November’s tour ended with a visit to UBC Okanagan, where Dr. Karis Shearer had invited me to her Department of Critical and Creative Studies. I gave a talk to first-year students on critical-creative practice and did the Roadshow with guest elegists Nancy Holmes, Michael Treschow, Jodey Castricano, and Sonnet L’Abbe. Karis gave me the best intro ever by referring to my "long, listening ears" as claimed by the mouse-activated audio-poem on my site (at the bottom of the screen on the home page). Kelowna was the first Roadshow that I did in a city where I had never lived, so the Roadshow had to attract an audience on its own merits. And did those guest elegists ever bring it. Wow. UBC Okanagan was remarkable for the conversation afterwards; the audience had extremely thought-provoking questions about how the elegy addressed history and the whole conversation had a terrific atmosphere of exploration. That completed the first part of my Roadshow tour, and with the tired feeling of a job well done, I flew back home and promptly broke my leg two days later. (There's another blog post in that, but I won't write about that today.)
February brought two more Roadshows, and I got onto a plane with my cane, and headed to a guest lecture at the University of Calgary, sponsored by Dr. Jason Wiens, followed by an Elegy Roadshow at the elegant literary bookstore Pages on Kensington, hosted by Dr. Kit Dobson from Mount Royal College. My guest elegists were Rachel Zolf, Nikki Reimer, and Jonathon Wilcke and they took the subgenre of the elegy down a number of experimental routes which I loved hearing about. It was fascinating and the after-conversation went on at the bar long after the reading. I love it when the reading audience just stands up and moves en masse to a different venue to keep talking. Last but not least, I did the sixth and most recent Elegy Roadshow at the University of Saskatchewan, where I had been invited as a Visiting Fellow to the Interdisciplinary Centre for Culture and Creativity by Dr. Jeanette Lynes. For Saskatoon’s Roadshow, I solicited the participation of poets through Facebook, and had several writers I knew (Hilary Clark, Mari-Lou Rowley, Lia Pas, Jeanette Lynes), and several that I did not (Kim Aubrey, Laura Lacey, Dee Hobsbawn-Smith, Andrea Ledding) answer the call. With eight guest elegists that night, Saskatoon holds the unofficial record for the most elegists per square foot of municipal property. Plus, all that prairie hospitality was pretty amazing.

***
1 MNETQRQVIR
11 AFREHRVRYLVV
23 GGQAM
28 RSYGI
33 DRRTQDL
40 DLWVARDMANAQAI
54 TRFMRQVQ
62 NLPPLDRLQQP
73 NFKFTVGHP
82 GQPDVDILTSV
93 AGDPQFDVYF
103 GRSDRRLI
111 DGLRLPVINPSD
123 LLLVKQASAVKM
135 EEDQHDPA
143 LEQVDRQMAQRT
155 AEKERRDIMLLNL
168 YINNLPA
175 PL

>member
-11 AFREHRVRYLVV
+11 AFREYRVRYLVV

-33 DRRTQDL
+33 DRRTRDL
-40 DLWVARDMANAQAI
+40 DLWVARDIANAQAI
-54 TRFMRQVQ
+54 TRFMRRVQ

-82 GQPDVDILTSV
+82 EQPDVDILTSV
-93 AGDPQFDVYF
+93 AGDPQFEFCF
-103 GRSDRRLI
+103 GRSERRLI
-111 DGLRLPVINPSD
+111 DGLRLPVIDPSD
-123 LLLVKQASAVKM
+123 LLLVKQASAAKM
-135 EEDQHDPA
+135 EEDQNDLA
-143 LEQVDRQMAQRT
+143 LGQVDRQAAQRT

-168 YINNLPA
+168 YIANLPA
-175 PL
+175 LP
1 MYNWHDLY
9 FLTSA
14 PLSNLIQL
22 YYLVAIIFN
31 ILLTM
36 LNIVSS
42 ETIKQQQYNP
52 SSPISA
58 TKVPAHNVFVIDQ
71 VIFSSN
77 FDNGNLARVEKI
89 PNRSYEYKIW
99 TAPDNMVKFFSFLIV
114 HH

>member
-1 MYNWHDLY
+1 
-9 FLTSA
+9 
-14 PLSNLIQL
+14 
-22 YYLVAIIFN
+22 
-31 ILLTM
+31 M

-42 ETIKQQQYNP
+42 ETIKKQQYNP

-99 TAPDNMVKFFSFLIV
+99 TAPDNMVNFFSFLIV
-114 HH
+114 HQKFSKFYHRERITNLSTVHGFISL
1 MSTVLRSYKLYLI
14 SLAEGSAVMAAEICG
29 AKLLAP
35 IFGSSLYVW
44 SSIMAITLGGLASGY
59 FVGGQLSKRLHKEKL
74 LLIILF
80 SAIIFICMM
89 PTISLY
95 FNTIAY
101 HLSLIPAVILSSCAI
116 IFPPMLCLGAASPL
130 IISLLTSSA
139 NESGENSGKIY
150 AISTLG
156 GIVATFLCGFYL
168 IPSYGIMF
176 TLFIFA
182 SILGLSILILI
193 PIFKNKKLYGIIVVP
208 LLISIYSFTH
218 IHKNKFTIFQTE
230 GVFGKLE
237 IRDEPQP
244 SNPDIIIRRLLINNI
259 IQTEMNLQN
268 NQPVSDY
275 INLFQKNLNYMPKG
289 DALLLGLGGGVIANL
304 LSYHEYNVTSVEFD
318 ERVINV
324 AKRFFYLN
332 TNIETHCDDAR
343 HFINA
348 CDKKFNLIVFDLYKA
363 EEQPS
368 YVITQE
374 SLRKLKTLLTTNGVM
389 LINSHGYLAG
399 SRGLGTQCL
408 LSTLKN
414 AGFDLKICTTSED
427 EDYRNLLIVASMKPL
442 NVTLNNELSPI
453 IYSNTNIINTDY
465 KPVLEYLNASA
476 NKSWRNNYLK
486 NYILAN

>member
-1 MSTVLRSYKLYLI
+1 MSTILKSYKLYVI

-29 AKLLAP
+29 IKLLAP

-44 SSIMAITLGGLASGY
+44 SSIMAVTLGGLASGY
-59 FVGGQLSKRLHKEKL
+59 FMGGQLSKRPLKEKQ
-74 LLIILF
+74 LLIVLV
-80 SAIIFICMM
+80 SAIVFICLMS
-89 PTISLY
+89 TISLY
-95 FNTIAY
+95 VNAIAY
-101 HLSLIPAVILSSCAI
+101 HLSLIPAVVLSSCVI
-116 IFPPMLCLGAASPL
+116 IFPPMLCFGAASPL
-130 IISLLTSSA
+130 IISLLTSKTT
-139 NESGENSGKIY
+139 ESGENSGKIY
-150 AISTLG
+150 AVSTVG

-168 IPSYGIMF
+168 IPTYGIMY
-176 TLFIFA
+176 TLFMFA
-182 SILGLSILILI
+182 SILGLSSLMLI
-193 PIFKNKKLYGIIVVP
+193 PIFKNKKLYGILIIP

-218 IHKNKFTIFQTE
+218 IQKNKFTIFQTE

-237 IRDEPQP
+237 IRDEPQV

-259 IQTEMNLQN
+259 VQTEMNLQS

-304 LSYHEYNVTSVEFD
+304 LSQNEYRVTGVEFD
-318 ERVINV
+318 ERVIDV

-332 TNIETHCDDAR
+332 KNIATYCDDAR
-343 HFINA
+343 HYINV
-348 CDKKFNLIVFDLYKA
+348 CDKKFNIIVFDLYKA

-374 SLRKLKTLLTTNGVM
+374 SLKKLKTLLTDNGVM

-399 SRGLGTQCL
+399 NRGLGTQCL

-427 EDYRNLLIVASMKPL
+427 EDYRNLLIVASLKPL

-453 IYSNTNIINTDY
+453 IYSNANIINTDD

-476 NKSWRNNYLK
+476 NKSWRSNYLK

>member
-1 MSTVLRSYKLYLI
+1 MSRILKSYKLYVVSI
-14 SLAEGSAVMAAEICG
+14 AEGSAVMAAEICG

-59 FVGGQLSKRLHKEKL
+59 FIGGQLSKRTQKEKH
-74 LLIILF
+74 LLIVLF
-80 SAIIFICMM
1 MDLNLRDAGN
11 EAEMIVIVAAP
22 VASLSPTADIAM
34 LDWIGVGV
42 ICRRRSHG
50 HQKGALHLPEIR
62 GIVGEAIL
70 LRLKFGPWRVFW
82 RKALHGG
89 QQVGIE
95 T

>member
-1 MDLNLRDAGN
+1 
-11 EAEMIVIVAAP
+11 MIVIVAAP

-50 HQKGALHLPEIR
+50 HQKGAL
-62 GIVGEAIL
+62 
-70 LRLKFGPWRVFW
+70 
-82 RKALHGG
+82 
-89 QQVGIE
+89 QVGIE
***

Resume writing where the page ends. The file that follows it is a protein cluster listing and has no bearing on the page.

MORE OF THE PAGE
So that's the story so far. Have Roadshow, will travel. From my perspective as the chief wrangler, the Elegy Roadshow works a strange magic. It gathered audiences and guest elegists as it went, and has been garnering invitations to do more Roadshows. There is an Elegy Roadshow being planned for Toronto in June 2013, and I am in conversations about doing one in Vancouver. And if you want the Roadshow to come your way, let me know and we'll talk, because I always need someone in each place to shoulder a bit of the publicity load. My discovery has been that people are hungry for this conversation and for ways to discuss poetry and culture both in and outside university settings. I also learned that projects that begin in isolation – a research project, a book, an idea for an off-beat tour – take on their own momentum if just one other person gets excited about it. For me, that person was Karis, who read The Daughter’s Way and asked me about it in September 2012, and who, when I said was thinking of touring with the book, said yes before I finished the sentence. Also, it helps to have a publisher who thinks poetry is worth talking about. Brian Henderson, director of WLU Press and author of ten books of poetry, never doubted that the Elegy Roadshow was a good idea. Clare Hitchens balanced the books, and Leslie Macredie designed posters and fired off emails late into the night. Thanks, all. I feel very humbled by your hospitality and your hard work.